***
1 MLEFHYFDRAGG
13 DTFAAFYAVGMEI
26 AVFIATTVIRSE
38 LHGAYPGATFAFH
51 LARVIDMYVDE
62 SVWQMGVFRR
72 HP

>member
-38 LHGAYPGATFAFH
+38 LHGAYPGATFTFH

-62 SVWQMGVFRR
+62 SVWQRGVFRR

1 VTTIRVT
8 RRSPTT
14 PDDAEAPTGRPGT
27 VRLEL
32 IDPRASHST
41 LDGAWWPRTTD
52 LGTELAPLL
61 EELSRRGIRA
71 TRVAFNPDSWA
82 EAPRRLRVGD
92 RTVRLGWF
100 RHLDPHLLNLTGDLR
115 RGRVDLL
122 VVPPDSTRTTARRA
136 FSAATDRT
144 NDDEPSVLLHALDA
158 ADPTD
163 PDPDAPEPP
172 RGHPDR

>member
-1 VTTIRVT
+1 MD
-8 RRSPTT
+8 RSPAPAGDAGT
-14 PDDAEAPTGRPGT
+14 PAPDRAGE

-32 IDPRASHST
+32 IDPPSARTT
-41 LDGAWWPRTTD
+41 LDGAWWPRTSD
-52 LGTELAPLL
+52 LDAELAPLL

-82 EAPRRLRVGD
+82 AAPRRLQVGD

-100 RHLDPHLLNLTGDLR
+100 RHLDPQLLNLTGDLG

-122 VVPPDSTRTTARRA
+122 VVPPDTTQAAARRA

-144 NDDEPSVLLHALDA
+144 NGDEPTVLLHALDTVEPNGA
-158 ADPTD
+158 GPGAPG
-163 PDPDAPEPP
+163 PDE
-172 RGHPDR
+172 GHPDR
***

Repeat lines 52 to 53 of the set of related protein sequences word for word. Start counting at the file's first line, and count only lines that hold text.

+144 NGDEPTVLLHALDTVEPNGA
-158 ADPTD